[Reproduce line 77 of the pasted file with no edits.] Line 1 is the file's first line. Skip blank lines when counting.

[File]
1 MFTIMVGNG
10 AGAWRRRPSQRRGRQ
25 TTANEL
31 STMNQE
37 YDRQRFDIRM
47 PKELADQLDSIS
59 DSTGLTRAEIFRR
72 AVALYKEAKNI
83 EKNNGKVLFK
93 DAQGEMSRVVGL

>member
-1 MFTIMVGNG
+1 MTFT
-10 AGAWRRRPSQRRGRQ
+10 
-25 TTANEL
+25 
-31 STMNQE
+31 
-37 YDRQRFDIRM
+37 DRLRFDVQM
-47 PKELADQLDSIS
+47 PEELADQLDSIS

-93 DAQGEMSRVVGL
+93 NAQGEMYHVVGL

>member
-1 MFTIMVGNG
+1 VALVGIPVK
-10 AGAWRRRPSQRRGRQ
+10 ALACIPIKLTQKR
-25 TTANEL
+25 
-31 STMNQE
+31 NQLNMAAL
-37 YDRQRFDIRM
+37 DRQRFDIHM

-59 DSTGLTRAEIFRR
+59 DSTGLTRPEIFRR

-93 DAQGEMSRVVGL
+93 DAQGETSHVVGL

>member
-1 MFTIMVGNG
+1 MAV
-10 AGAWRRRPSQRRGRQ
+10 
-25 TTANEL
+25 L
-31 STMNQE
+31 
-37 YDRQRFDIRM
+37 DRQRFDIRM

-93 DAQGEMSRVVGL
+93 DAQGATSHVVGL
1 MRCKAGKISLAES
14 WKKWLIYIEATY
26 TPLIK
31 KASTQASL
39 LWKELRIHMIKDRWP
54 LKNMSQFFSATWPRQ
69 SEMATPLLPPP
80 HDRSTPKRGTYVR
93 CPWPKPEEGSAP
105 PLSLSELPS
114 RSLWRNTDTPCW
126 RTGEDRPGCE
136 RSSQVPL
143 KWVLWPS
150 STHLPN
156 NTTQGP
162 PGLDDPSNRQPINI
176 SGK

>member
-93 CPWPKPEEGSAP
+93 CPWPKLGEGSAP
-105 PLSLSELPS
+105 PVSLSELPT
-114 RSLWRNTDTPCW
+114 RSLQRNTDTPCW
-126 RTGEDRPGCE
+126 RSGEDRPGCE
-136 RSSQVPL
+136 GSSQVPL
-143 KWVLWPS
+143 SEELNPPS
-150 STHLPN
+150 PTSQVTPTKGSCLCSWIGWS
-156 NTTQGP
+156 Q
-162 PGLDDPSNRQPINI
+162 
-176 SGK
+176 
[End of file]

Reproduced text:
-114 RSLWRNTDTPCW